Schwarzenegger on Incognito

What a wonderful shot of caffeine it was to find my childhood hero lauding my book in the New York Times:

Arnold Schwarzenegger: By the Book

Published: December 27, 2012
Illustration by Jillian Tamaki

Arnold Schwarzenegger


What book is on your night stand now?

Right now I’m reading a book called “Incognito,” by David Eagleman, about the human brain. I’ve always been interested in psychology, so learning about the things that influence our thinking is really important for me. In bodybuilding, I was known for “psyching” out my opponents with mind tricks. I wish I had this book then because the stuff I was doing was Mickey Mouse compared with what’s in this book.


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From the Blog

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    Brain Time

    The days of thinking of time as a river—evenly flowing, always advancing—are over. Time perception, just like vision, is a construction of the brain.

  • Scanning a 3,000 year old mummy
    Scanning a 3,000 year old mummy

    I recently performed a CT scan on Neskhons, an Egyptian mummy who I brought to our scanning facilities at Baylor College of Medicine.  

  • Synesthesia lecture at the University of Sydney
    Synesthesia lecture at the University of Sydney

    Interested in synesthesia? Watch a lecture I gave at the University of Sydney in Australia.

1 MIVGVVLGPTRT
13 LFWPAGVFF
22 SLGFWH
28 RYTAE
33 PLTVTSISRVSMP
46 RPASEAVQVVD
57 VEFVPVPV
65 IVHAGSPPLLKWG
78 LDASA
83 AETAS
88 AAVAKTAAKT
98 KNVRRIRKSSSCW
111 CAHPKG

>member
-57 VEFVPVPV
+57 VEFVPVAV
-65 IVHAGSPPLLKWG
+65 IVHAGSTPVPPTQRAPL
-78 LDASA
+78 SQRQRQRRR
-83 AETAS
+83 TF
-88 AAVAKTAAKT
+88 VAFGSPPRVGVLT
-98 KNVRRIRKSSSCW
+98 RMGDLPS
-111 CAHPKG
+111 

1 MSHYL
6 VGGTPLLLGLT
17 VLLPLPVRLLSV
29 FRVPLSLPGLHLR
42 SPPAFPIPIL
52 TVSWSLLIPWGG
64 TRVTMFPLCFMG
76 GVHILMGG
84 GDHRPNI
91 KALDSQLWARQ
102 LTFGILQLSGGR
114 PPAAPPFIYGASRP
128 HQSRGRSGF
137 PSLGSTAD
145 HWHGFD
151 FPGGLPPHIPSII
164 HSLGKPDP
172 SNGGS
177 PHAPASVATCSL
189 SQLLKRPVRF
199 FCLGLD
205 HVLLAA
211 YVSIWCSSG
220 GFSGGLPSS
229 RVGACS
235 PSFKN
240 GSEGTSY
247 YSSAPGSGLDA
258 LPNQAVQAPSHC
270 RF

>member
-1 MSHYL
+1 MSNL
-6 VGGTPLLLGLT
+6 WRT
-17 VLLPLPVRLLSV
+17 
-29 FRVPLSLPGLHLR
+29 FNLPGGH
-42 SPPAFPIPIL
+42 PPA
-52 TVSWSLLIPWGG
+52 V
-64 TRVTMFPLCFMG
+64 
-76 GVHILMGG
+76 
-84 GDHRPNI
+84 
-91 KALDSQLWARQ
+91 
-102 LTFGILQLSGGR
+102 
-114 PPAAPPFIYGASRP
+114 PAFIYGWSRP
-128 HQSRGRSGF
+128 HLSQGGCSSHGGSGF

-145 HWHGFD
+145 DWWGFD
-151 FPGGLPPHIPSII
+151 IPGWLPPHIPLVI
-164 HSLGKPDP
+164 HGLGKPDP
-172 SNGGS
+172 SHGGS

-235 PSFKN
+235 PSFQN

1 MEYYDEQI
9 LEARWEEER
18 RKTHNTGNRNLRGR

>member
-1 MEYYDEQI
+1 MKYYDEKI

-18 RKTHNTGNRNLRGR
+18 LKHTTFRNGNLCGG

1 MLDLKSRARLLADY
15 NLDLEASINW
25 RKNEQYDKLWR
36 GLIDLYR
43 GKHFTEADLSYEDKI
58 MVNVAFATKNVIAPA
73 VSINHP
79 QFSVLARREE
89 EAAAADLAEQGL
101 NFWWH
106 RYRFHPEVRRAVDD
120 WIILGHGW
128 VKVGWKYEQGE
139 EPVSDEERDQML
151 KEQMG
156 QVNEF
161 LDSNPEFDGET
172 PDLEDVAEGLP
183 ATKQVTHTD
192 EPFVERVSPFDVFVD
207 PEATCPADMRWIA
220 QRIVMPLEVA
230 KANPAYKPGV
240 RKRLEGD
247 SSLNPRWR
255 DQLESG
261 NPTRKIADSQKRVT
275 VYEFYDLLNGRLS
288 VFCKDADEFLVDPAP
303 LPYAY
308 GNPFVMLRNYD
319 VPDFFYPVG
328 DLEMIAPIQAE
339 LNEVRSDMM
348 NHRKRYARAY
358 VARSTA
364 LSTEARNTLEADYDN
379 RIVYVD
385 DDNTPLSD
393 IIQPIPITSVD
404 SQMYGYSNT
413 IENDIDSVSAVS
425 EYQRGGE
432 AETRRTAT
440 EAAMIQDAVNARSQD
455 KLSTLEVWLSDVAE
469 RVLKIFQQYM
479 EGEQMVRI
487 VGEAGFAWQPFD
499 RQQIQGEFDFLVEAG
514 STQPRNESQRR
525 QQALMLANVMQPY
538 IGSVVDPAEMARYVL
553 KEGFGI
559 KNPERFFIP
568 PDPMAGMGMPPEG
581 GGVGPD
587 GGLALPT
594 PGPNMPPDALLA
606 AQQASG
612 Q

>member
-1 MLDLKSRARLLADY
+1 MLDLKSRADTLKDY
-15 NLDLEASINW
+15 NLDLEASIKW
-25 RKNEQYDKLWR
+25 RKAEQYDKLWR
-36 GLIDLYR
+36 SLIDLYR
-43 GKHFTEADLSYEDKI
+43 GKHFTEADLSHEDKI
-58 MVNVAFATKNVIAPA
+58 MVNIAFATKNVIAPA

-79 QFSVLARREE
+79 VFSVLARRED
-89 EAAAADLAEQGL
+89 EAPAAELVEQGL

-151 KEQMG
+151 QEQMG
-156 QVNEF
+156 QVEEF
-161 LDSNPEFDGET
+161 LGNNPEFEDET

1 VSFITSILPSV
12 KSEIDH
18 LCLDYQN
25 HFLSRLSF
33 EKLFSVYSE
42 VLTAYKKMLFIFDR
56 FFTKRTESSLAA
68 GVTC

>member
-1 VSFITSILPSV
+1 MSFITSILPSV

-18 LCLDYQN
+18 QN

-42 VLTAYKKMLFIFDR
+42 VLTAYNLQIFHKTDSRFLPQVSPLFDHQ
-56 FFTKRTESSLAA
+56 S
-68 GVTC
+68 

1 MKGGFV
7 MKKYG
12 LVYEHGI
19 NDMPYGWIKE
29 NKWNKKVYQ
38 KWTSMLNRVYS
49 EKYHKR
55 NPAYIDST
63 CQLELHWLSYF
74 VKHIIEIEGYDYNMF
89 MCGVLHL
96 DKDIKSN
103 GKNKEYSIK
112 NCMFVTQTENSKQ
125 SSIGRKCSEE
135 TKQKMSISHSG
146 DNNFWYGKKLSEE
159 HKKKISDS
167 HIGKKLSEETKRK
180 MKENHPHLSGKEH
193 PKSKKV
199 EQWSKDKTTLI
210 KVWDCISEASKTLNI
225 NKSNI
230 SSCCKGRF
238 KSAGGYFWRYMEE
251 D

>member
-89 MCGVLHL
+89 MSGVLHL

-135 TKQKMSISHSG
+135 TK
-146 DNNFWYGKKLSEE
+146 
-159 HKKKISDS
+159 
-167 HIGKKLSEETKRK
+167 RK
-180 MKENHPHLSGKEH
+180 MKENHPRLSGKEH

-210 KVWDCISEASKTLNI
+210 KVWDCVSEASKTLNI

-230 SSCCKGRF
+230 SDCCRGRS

• Discussing dreaming with Henry Rollins
    Discussing dreaming with Henry Rollins

    I recently spent an evening speaking at the Rubin Museum in NYC with punk rock legend, writer, and spoken word artist Henry Rollins.  We discussed the origin, meaning, neuroscience, and bizarreness of dreams. 

Newsflashes

Eagleman and Brian Eno bring Sum to Sydney Opera House

In June, 2009, David Eagleman collaborated with musician/producer Brian Eno to perform a musical reading of Sum to 1,000 people at the Sydney Opera House. In May of 2010 they performed together again to 1,200 people at the Brighton Dome in England. Stay tuned for further performances.

SUM is Book of the Year: Chicago Tribune

SUM was chosen as the best book of 2009 by Chicago Tribune's Pulitzer-winning literary critic Julia Keller.

Guggenheim Fellowship

David has been named a John Simon Guggenheim Fellow. He will use the fellowship opportunity to pursue the genetics and neuroimaging of synesthesia.

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